“Share the Blame” Album Review

By Noe Gutierrez

Just three dudes from Southern California making music? I don’t think so. Since 2014, The Sweat Act has been that sought after band who music fans waited for and hoped for in the Coachella Valley. Whetting appetites only once in a blue moon with their ever-elusive leader Chris Long, who is spotted less frequently than Sasquatch, the band is back again with Long on vocals and guitar, Dan Wheat on bass and background vocals and Troy Whitford on drums. Encompassing elements of Punk, Rock, Indie and the sorts, the band released Share the Blame (Regurgitation Records) in early 2020 to enough positive strokes that they sold out of physical copies in one month. You can still download the album on cdbaby.com and stream it on Spotify.

This is the Coachella Valley Weekly review of Share the Blame:

  1. Place in Mind

A hellacious uptempo opening song where Long’s vocals are smooth and resonate effortlessly, Whitford’s drums are driving and he seemingly hits on every piece of drum hardware. Wheat’s bass playing is exactly Punk and digitally manipulating. That anthemic “whoa, whoa” is just what the crowd needs to get pumped. “Can we start again? Do you remember when we met for the first time?” The band has a place in mind.

  1. The Habit

An ethereal guitar intro from Long that leads to the soul in Long’s vocalization. He is reminiscent of a Punk Michael Bublé, seriously! The dude can croon as well as scream at the top of his lungs. The breakdown just before the 3:00 mark is a welcome to provide dynamics and prove that The Sweat Act are more than what they seem. “I didn’t pick up on the habit, we’ll see who’s laughing later on, I’ll try to recognize the pattern, and I’ll end up like everyone.” I won’t begin to conclude that I know what the hell they are talking about. What I do know is that there is a message.

  1. Shut Me Up

A Buddy Holly-esque intro. In this song, Whitford and Wheat are “in the pocket” as they say, ahead of the beat just rightfully so. Wheat hits the strings just a bit harder on this one and it makes all the difference in where he lands. I can listen to the drums and bass all day. Long has the right balance of vocals and peppered guitar magic.

  1. Homecoming Queen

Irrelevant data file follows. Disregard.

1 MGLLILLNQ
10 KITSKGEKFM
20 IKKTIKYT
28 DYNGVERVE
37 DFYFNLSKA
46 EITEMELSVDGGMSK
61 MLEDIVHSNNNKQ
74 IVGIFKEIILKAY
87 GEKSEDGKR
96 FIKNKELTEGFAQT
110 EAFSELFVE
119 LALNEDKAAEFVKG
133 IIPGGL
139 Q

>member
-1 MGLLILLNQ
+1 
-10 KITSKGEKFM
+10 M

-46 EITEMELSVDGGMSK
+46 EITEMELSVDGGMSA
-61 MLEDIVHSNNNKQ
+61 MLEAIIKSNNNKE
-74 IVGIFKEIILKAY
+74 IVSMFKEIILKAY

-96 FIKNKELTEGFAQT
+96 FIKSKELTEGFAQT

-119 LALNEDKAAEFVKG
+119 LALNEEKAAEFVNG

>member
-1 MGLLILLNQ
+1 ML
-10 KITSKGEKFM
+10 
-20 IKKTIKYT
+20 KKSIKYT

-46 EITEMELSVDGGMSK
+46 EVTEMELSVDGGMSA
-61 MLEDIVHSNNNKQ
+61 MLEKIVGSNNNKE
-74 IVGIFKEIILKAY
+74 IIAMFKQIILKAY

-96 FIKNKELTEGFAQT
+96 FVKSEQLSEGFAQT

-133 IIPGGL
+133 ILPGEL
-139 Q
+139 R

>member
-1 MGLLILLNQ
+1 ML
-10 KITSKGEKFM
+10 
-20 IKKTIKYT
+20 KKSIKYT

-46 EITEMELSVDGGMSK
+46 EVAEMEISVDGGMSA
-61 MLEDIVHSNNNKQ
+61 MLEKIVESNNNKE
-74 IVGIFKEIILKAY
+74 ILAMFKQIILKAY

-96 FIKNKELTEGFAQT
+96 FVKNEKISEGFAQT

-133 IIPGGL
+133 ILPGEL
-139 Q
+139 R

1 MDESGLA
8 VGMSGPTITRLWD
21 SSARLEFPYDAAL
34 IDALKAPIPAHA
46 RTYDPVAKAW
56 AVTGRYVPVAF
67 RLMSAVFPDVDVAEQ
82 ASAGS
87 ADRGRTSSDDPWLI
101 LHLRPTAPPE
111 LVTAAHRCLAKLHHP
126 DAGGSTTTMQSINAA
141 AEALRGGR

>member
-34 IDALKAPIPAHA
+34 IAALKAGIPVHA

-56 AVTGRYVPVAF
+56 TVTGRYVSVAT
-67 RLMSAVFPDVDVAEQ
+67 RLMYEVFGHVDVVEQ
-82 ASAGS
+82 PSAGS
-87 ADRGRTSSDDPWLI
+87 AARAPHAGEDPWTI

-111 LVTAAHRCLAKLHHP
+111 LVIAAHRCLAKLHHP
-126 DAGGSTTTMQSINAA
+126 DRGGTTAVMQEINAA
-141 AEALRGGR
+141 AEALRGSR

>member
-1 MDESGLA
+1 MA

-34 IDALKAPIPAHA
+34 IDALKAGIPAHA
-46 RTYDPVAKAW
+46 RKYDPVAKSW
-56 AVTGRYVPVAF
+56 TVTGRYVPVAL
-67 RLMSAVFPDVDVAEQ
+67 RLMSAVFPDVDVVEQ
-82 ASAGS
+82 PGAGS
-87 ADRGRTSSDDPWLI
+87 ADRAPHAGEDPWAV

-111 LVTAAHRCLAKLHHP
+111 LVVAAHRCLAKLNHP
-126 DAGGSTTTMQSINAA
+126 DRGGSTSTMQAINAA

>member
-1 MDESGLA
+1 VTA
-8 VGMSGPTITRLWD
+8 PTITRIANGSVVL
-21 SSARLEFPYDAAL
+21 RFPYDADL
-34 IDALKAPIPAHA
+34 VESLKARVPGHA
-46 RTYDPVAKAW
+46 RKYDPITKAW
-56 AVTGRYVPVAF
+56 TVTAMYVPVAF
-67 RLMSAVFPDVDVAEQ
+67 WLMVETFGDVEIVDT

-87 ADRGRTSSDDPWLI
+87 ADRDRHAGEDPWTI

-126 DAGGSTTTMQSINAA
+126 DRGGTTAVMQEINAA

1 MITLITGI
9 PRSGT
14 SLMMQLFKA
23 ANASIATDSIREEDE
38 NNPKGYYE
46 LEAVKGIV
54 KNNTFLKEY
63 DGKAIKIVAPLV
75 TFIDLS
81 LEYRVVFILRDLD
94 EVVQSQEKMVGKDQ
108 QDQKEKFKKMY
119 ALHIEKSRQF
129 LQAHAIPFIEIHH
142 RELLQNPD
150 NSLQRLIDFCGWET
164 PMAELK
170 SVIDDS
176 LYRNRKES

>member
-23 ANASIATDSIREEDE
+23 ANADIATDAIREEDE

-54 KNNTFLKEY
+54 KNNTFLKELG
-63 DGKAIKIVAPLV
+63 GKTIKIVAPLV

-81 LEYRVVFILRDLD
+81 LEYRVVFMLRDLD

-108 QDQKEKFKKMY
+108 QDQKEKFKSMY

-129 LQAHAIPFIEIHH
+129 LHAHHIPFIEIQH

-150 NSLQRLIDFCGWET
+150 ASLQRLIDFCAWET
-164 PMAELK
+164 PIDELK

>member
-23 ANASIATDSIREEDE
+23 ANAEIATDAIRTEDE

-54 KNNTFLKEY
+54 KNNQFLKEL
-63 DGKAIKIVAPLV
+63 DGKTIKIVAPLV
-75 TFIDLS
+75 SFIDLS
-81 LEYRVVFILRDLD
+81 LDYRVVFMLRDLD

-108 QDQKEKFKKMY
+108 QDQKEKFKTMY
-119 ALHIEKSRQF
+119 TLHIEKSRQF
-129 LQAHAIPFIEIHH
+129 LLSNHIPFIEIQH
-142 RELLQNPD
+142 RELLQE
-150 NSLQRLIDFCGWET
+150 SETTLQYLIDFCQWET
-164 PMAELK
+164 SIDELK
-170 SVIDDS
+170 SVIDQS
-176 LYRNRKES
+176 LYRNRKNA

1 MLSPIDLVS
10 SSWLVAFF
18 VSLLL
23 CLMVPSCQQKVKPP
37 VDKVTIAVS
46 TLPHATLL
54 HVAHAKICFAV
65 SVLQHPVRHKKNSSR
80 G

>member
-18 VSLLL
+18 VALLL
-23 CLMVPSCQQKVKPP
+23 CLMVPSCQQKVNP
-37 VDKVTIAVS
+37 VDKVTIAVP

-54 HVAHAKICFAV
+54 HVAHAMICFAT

A swaying ode to the too cool “Homecoming Queen”. Big stroking instrumentation to symbolize a big sarcastic middle finger to those who believe they are superior in some way. Maybe all the pretty people do come from California, but we have The Sweat Act too! So fuck you!

  1. I Go Driving

The most Punk song so far. It’s more resonant and driving. Here’s more, what may seem nonsensical lyrics, but as with most Punk songs, there is meaning in the most obscure of words. “When I go driving, I get drunk…when I get lost, I’m gone forever.”

  1. S.E.C.P.

Before the song begins I’m trying to figure out this acronym. After not-so-extensive research, I found the Securities and Exchange Commission of Pakistan. A fun short song about evolution…I think.

  1. Change

Thank you for the funk. A little Parliament with the elements of Earth Wind and Fire. This is where Wheat excels and can “go off”. You can expect his notorious showmanship and leaps and almost hitting his head on venue ceilings during this song. “Something strange has taken a hold of you…science fiction creates something so real.” Change is good I guess. Dare I say this tune is radio friendly to these three magnetic beings? They would likely curse me for suggesting such a thing.

  1. White Pistils

The closer begins innocently enough as if you’re floating through a swaying field of white pistils. Then the crescendo of instruments. The pistil is a female cannabis sex organ and are important to marijuana growers. They tell the grower a lot about the cannabis lifecycle. Maybe The Sweat Act is like the white pistil; as time goes on, the pistil becomes more mature and red. This is the biggest sounding, most unafraid song on the album and rightfully puts this batch of songs to bed.

Find The Sweat Act on Facebook, Instagram and YouTube.